Methodical basis for landscape structure analysis and monitoring: inclusion of ecotones and small landscape elements

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Editorial When the term landscape emerged in the 16th century it was coined by the perception of nature in its holistic appearance, i.e. of the wholeness of the visible nature more or less shaped by a location- and time-dependent mixture of anthropozoogenic impact. The “scenery” comprising all the visible elements of a landscape was understood as an aesthetic impression of ostensibly harmonious patterns of a composition of organic and anorganic objects. Accordingly, it was through the fine arts, that by the painting of landscapes the term per se was invented during the late Renaissance (Gombrich 1966). Only during the late 18th and early 19th century the term was scientified by natural scientists such as Alexander von Humboldt, who nevertheless still relied to the (aesthetic) holistic concept of landscape, but at the same time tried to set up a categorisation of the types of elements which “construct” it (Humboldt 1849). Efforts were made to define landscape as a quantifiable multi-layer and multi-scale structure which is solely characterised by specific landscape elements which form ecotopes (“landscape cells”). The mosaic-like concinnity of ecotopes creates the landscape which is experienced as a consistent entity (Troll 1939). Modern landscape ecology understands landscape as a heterogeneous area, which is coined by an aggregate of land forms or an association of habitats and which may comprise an area from some hectares up to hundreds of square kilometres (Turner et Gardner 1991). Three characteristics describing the typology of landscape are generally stressed, explicitly structure, function and change. Structure refers to relations of ecosystems in terms of shape, extent, abundance and configuration of components. Function relies to interactions of elements in space and time, i.e. flows of energy, material or organisms. Change describes the dynamics of structures and functions in a spatio-temporal context (Forman et Godron 1986). Referring to structural characteristics it is obvious that the well-introduced patch-corridormatrix- model is of limited reliability when extending the approach towards relief information, i.e. the third dimension in terrain description (digital surface/terrain models) as well as when integrating transition zones or gradients between patches. These ecotones have a significant temporal dimension in terms of dynamics of change and have thus a strong influence on parameters describing interrelated ecosystems. Improved approaches to a three-dimensional assessment and analysis of ecological gradients have to take into account that transition between ecological, geographical and environmental entities is generally non-discrete, often fuzzy. This aspect does not only concern relations between landscape elements and land use and land cover categories (describable by fuzzy logics) but also variations of approaches of analysis at multi-scale levels up to the dispersion of populations in respective areas of distribution. An ecological gradient can be described statistically by the fact that the variance of the relevant parameter increases with growing distance from the reference area (landscape element, habitat). It has nonetheless to be asked what would happen if that proportion were affected by diffuse impacts, which cannot be expressed by discontinuities in relief (e.g. in terms of canopy surface gradients from forest edges to adjacent copses and to grassland or agricultural land), such as environmental (human) impact varying locally both in time as well as in space, e.g. imission via air pollution or disturbances by tourism. Advanced technologies of 3D-topographic data acquisition such as Airborne Laser Scanning (ALS) as well as object-oriented approaches of remotely sensed image analysis (OBIA) allow for detection and mapping at very high geometric (spatial)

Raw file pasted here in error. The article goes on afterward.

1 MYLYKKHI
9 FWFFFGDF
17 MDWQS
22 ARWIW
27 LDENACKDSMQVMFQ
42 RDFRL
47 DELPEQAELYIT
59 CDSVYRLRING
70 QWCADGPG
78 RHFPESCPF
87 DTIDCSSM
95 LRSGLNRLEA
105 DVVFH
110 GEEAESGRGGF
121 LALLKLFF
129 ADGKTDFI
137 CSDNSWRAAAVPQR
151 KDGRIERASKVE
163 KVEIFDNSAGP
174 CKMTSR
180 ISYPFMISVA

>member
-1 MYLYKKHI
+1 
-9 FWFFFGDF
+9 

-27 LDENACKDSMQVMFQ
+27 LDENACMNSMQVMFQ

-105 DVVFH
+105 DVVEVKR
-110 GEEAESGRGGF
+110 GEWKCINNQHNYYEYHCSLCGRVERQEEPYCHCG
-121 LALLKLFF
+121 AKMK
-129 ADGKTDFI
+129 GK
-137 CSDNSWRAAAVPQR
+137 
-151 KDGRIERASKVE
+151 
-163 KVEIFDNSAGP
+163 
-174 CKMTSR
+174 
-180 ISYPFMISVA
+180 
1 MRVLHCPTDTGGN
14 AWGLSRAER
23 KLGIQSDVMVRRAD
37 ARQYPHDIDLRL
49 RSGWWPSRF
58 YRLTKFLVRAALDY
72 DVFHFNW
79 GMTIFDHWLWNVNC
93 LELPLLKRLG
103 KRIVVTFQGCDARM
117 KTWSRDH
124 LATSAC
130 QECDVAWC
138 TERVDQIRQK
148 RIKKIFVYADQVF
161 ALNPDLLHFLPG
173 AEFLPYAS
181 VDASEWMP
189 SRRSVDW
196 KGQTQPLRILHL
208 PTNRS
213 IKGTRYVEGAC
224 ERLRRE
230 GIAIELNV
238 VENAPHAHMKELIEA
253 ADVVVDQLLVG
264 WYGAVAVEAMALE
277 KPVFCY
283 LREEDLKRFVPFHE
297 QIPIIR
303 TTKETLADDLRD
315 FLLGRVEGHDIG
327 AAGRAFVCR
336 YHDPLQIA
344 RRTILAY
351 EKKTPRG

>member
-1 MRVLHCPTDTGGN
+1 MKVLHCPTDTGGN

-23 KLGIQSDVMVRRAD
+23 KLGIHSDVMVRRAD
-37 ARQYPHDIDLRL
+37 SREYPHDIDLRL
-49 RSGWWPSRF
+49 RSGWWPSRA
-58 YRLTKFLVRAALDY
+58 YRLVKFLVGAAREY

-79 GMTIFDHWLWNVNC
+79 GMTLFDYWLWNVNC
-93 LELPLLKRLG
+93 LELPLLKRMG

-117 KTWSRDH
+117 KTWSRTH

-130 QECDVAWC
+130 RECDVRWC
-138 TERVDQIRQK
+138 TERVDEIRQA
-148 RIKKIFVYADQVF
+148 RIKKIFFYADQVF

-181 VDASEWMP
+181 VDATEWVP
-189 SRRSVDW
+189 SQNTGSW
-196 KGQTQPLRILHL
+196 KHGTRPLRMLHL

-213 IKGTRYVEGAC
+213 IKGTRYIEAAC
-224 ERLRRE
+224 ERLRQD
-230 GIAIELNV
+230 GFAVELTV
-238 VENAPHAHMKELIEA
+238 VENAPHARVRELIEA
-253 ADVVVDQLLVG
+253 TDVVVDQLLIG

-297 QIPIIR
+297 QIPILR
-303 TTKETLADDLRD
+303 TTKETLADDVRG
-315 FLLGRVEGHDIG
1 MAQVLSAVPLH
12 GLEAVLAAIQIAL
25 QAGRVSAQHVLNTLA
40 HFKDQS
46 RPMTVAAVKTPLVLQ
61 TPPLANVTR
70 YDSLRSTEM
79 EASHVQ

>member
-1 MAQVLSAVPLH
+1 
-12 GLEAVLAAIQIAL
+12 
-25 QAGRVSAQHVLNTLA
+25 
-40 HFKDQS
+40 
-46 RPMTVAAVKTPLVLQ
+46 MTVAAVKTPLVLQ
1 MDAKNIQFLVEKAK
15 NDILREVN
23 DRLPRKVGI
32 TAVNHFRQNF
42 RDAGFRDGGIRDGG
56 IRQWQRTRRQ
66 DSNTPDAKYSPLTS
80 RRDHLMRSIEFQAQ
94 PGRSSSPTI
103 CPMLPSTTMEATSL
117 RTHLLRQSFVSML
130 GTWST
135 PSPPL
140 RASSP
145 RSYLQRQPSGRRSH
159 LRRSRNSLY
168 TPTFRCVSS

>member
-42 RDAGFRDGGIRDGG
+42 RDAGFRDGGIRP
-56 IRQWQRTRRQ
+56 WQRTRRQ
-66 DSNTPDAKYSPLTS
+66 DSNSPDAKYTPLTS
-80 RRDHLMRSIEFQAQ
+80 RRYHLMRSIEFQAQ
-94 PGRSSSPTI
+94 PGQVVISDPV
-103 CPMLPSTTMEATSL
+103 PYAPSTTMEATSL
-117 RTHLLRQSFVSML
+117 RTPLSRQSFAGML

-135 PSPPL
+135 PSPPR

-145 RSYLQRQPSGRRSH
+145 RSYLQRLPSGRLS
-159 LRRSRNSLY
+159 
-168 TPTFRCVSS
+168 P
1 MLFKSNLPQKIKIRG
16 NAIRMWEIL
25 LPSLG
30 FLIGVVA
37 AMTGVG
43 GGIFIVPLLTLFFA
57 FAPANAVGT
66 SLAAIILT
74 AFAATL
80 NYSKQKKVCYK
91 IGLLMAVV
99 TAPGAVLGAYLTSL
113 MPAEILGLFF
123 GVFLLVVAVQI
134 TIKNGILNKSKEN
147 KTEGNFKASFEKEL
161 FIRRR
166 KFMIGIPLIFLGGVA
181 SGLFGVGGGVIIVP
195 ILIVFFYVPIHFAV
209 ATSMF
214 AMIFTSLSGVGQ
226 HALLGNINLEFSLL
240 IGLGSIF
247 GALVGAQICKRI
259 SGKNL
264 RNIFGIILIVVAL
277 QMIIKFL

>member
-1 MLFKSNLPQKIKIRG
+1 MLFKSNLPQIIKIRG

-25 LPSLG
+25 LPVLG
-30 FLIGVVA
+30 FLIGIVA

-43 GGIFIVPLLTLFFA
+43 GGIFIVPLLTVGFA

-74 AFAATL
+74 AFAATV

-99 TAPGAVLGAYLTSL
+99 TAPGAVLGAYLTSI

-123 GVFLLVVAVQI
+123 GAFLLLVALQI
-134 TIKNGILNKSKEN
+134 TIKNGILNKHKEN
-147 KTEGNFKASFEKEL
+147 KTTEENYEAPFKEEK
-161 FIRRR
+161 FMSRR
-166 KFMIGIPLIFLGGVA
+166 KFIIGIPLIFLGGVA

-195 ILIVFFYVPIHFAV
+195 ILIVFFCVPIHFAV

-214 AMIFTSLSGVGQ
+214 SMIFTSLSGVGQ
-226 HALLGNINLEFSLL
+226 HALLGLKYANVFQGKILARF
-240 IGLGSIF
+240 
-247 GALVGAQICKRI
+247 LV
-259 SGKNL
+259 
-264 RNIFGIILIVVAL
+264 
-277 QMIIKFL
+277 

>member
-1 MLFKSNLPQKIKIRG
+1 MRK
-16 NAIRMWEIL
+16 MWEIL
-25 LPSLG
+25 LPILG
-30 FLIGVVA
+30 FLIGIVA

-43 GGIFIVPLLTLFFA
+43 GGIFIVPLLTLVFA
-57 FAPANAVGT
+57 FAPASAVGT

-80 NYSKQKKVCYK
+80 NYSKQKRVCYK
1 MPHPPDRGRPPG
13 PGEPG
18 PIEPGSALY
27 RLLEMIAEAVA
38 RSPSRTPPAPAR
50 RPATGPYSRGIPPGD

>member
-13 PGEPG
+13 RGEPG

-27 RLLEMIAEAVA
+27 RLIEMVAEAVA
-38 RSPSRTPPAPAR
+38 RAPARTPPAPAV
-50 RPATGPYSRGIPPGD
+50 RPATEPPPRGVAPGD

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Autor Hou, Wei / Csaplovics, Elmar
ISBN 978-3-944101-21-7
Erscheinungstermin 15.06.2017
Auflage 1. Auflage
Lieferzeit 2-3 Tage
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